Here is an excerpt:

A riot of colour.  Colour everywhere.  The horses are of every imaginable hue:  black, baby, chestnut, grey, a multitude of shades in between.  The jockeys’ silks–scarlet, magenta, carmine, green-and-white, quartered blues and yellows–rustle in the breeze.  In the distance a sea of faces, sharp and distinct where the people press up against the rail, fading–as the crowd diffuses up the hill–into a remote generality.  Nothing Mr. Frith could ever do can convey the enormity of the scene or its infinite particularity, the sway and eddy of fifty thousand shoulders, the women fainting in the heat and being taken out, the flashes of light as the sun catches on the raised opera glasses in the grandstand, the cacophony of individual shouts–‘Baldino!, ‘Septuagint!’, ‘Pendragon!’.  The band is still playing ‘The British Grenadiers’ on the near side of the paddock, but nobody hears it.

Horse Heaven jane smiley5.  In Pulitzer Prize-winner Jane Smiley’s Horse Heaven, tycoons, trainers, breeders, jockeys, and others behind the scenes in southern California race their horses and have a chance at the Kentucky Derby or the Breeders Cup.  The characters are eccentric and amusing, the details about racing are absorbing, the plot is addictive, and I especially loved the passages from the horses’ points-of-view.

I would have to reread this book to write about it intelligently, but I did love it when it was published.

Here is an excerpt I found online (unfortunately I couldn’t find one from the horses’ point of view).

The first thing Mr. Maybrick did after he poured his coffee was to call his horse-trainer. When the trainer answered with his usual “Hey, there!,” Mr. Maybrick said, “Dick!,” and then Dick said, “Oh. Al.” He always said it just like that, as if he were expecting something good to happen, and Mr. Maybrick had happened instead. Mr. Maybrick ignored this and sipped his coffee while Dick punched up his response. “Can I do something for you, Al?”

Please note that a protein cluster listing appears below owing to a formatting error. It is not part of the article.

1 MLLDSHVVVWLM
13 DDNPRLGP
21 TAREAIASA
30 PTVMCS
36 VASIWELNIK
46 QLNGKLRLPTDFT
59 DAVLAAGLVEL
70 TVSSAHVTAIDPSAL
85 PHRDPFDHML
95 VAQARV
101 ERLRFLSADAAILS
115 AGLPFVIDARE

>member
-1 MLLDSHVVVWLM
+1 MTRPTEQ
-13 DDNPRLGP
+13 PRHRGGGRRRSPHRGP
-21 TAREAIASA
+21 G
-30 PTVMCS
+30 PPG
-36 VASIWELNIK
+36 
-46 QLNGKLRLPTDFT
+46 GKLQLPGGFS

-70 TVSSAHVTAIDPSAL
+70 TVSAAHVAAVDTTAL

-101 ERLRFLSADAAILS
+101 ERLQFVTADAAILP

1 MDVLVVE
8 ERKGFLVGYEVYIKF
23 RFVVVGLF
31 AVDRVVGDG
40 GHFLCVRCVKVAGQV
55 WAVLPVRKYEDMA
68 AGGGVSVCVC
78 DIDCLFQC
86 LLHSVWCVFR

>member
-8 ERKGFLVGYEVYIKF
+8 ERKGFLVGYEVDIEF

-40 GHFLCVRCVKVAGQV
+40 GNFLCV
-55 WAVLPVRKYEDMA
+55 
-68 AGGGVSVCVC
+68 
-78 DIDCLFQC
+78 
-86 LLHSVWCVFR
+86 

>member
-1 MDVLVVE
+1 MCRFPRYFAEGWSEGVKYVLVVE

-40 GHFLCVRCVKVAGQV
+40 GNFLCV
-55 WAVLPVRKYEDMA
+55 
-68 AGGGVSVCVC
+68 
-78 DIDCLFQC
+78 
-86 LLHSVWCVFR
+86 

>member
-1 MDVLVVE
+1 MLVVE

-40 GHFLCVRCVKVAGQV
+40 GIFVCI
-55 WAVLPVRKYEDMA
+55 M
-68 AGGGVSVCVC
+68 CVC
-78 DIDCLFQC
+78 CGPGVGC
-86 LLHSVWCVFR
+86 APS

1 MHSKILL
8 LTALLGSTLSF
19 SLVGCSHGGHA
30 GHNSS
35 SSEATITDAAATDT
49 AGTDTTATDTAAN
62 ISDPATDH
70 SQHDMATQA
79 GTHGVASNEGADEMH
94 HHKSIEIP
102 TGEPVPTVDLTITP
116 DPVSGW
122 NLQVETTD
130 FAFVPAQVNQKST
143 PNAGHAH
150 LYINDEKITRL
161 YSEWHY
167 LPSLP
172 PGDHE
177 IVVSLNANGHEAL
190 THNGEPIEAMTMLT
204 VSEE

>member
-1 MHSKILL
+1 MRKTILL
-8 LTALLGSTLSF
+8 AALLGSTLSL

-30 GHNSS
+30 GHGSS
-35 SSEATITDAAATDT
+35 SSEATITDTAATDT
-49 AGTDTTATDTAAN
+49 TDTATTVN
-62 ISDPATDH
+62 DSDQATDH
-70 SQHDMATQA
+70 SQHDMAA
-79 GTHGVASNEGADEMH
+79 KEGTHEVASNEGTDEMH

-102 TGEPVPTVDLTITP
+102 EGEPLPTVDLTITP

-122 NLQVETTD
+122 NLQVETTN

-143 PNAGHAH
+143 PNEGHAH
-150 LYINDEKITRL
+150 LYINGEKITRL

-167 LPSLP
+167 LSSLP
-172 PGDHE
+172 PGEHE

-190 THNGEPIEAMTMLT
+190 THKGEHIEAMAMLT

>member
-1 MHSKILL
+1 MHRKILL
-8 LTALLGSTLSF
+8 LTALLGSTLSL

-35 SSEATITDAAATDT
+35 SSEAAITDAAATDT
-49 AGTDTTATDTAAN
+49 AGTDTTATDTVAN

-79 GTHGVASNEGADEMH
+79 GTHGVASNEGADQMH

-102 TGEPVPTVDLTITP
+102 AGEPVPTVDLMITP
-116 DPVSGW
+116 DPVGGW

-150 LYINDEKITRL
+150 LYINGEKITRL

“Yeah. You can put that Laurita filly in the allowance race on Thursday.”

Now for pop novels.

The Dark Horse Rumer Godden6.  Rumer Godden’s Dark Horse.  Not a very good book, but entertaining.  (I picked it up for $1 at a sale.)   In the 1930s, a millionaire buys the Dark Invader, a beautiful horse that has failed as a racehorse in England; the horse and his groom are shipped to India to be given a second chance.  The groom, Ted, a jockey whose career was wrecked by alcoholism, reveals how the horse was ruined by a sadistic jockey.  Ted is hired to stay in Calcutta with the horse; the Mother Superior of a nearby convent proves to be very horse-smart; and everybody finds redemption.

7.  My husband suggests  Dick Francis‘s mysteries and Faulkner.  I don’t know which Faulkner, but he says there are a lot of horsey scenes.

Let me know your favorite horse race books!

D. J. Taylor’s Derby Day

Derby Day Taylor AmericanI recently finished D. J. Taylor’s historical novel, Derby Day, which was nominated for the Man Booker Prize in 2011.

Set in Victorian England, this brilliant novel details the double dealings and crimes revolving around a horse favored for the Epsom Derby.

It is not a horse book; it is about the human beings involved with the horse, Tiberius.